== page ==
Happy Monday! Today's headlines take a look at what is currently happening around the country. Travel analysts warn Americans of long delays at airports across the nation as travel opens up for vaccinated individuals, Mayor Bill de Blasio states there will be no virtual school options in the fall; all NYC students must return for in-person instruction, West Haven officials look into why their county is so far behind neighboring ones in terms of vaccine rollout, a rare blood moon will be visible May 26th, and much-needed reform for Alabama school districts. These headlines of daily news are courtesy of Newseum.
The Star-Ledger Published in Jersey City, NJ
As airlines restore flights and international destinations reopen to vaccinated tourists, experts expect a surge in pent-up travel demand. The Transportation Security Administration announced May 16 more than 1.8 million people had been screened at airport security checkpoints, the highest in over eighteen months. According to surveys done by Destinationation Analyst, over 90% of Americans have travel plans as of right now and plan to take two-plus trips in the remainder of 2021. This means travelers should expect long waits at the airport. With extra security and sanitizing protocols in place, normal travel procedures could double in wait time.
Chalkbeat Published in New York, NY
New York City schools will not offer a remote option for students next fall as city officials mount a full-court press to bring all students, teachers, and staff back to their campuses full-time, Mayor Bill de Blasio announced Monday morning. As coronavirus rates decline and vaccination rates rise — with children as young as 12 now eligible for the vaccine and those as young as age 2 potentially eligible in the fall — the city maintains that returning to buildings is not only safe but the soundest educational experience. Roughly 10% of city schools would be too overcrowded to welcome back all of their students next fall, but that the city was working to figure out alternatives, including using auditoriums and gymnasiums or turning to community-based organizations for help.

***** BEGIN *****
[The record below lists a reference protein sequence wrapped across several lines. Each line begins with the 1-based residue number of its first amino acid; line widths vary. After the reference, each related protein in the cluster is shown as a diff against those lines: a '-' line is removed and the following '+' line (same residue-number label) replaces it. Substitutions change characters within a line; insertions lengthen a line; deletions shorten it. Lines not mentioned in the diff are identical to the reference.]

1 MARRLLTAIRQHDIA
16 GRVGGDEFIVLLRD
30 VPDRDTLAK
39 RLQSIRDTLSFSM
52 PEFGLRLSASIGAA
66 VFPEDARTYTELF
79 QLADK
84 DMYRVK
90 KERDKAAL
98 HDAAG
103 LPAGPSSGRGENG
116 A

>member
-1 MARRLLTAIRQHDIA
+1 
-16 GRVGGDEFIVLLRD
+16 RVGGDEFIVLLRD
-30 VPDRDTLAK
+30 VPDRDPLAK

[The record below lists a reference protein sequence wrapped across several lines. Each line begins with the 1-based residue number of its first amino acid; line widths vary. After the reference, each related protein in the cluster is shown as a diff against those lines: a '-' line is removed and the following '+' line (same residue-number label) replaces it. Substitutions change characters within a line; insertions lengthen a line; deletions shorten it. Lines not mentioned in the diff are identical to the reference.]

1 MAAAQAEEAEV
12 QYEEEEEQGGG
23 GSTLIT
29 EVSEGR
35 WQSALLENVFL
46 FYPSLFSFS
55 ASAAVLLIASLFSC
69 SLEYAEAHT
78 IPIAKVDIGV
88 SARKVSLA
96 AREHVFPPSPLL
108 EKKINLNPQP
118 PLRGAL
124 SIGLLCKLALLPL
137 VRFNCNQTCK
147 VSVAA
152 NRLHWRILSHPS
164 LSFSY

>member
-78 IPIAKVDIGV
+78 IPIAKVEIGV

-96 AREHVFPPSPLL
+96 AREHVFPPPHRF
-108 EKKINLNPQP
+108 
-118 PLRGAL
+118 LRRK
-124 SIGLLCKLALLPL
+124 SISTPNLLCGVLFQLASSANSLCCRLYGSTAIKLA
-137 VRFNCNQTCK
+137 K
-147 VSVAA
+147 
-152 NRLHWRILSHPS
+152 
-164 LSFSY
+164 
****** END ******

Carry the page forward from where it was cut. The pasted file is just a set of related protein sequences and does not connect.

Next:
New Haven Registered Published in New Haven, CT
Connecticut had an age-based rollout in several phases since February. The vaccine has been available to residents as young as 12 since May 13. Although roughly half of West Haven’s total population of residents has received at least one dose of the vaccine, it lags behind many of its neighbors. Milford, Orange, Woodbridge, Hamden, North Haven, and East Haven all have a higher percentage of residents who have received the first dose. Experts are looking into possible reasons why West Haven is so far behind other counties.
Houston Chronicle Published in Houston, TX
May 26 is going to be a big night for even the most casual skywatchers in Texas. It's a full moon, a supermoon, a blood moon and we'll be able to see a partial lunar eclipse. This month's full moon also gets the nickname of a "Flower Moon" since May is the obvious time of flower blooms across the country. If you want to catch the Super Blood Flower Moon, set your alarms for early in the morning on May 26. It's your last chance to see a supermoon this year.
Birmingham News, Published in Birmingham, Ala. USA
Lawmakers made a few more changes to the K-12 education world on the final day of the legislative session. Lawmakers approved delaying a provision in the Literacy Act that would require third-graders to repeat the grade if they aren’t reading on grade level at the end of the school year. Teachers with Tier II retirement benefits to save up their sick leave, accruing it year to year as long as they are teaching, rather than being forced to use it or lose it during each school year. Schools can now offer students yoga, as long as they use only English names to describe the poses and activities of the exercise. The creation of a seizure management plan as part of the individual health care plan for students who have had seizures. These are just a few of the bills passed.
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